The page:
English Exam Essay

Submitted By igomes95
Words: 875
Pages: 4

Focus on the question
What are the terms of the question? * Decide what the key words of the question are, and underline them. * Ensure that you have defined them - at least in your own mind. * If you think they are problematic, define them at the beginning of your essay. * Make sure your definition is sound: do not try to stretch the meaning of words too far, but do not just jump at the first possible idea.
What has been asked? * Answer the question asked – not the one you would have liked to be asked. * Avoid being irrelevant. * Be sure that you show explicitly how your ideas relate to the question.
Close analysis
If you are asked to analyze an extract: * Read it through two or three times * On your second reading begin to underline key words and phrases * Make a plan of your answer, ensuring that you cover every point asked in the question * Concentrate on the passage and avoid irrelevant material.
A worked example of analysis can be found in Critical analysis: Analyzing a passage
Wake up the examiner!
Be willing to think * Do not adopt the first possible approach. * Try to range widely but keep to the terms of the question. * Be willing to dispute the terms of the question if you are given the opportunity (for example, in questions that ask ‘how far…’, ‘to what extent’ or ‘do you think’?).
Create a strong opening and closing
The examiner is going to be marking many similar essays. To send the examiner to sleep immediately: * Just repeat the words of the question ‘This essay asks about … and I am going to …’) * Give a hackneyed dictionary definition of one or more of the terms in the question.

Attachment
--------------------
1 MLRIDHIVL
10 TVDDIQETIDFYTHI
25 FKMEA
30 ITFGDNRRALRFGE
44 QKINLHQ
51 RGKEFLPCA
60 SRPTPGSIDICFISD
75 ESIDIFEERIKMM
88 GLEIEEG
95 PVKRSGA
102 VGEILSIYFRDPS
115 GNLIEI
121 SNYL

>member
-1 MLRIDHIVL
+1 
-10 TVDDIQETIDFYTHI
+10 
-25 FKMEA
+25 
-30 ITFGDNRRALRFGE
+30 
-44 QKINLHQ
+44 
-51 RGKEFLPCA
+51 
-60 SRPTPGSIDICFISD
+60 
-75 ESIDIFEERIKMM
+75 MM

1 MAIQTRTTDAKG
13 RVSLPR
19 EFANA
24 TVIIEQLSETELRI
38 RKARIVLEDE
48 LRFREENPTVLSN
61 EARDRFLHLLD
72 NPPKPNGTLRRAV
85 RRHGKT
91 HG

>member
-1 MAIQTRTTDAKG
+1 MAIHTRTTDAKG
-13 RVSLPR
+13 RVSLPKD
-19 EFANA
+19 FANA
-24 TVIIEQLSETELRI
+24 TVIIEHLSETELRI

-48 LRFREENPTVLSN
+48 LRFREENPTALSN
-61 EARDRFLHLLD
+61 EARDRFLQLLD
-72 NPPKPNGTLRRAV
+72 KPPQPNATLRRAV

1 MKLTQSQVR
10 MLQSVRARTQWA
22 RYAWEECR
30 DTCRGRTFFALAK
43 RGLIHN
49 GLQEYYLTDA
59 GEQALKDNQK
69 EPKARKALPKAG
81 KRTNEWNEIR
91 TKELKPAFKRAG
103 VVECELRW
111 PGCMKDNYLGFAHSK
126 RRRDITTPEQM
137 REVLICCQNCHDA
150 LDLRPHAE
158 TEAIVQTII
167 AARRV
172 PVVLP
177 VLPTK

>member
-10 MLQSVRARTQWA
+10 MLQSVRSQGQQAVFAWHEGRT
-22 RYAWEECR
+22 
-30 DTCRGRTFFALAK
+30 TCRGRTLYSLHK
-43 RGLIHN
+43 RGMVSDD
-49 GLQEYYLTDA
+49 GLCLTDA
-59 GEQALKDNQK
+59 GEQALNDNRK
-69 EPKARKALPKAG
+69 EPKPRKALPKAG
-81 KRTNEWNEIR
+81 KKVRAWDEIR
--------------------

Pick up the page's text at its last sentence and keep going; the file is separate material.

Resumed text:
Instead, try to wake the examiner up. Try starting with: * A short controversial statement * A relevant quotation * A striking piece of evidence.
The main thing is to demonstrate that you have thought about the question.
A strong ending is important in that it creates the final impression the examiner carries away from your answer: * Save a bold statement until the end * Or finish with a useful quotation.
Illustrate amply with relevant material * Do not try to get by on ignorance and waffle – the examiner will spot it! * Use a good number of brief but relevant quotations, derived from your thorough knowledge of the text.
Think about your style
Develop a fluent style
Give some thought, however brief, to each sentence before you write it: * Does it say what you mean? * Does it make the point?
Be accurate!
Anyone claiming to be a student of English is expected to have a good knowledge of the mechanics of the language: * If you have problems with spelling, grammar and punctuation, take action before the examination. * You will be penalized for errors. * Examiners award marks for ‘quality of language’. * Try to leave time to read through your paper before handing it in.
Be succinct! * Say what you mean in the clearest and shortest manner. * Leave yourself time to make new points. * Avoid repeating ideas: if you find yourself writing ‘as I said earlier’, be sure that it is really helpful to repeat the same point.
Use an appropriate tone and vocabulary
Most of the exams (and essays) that you will write require a formal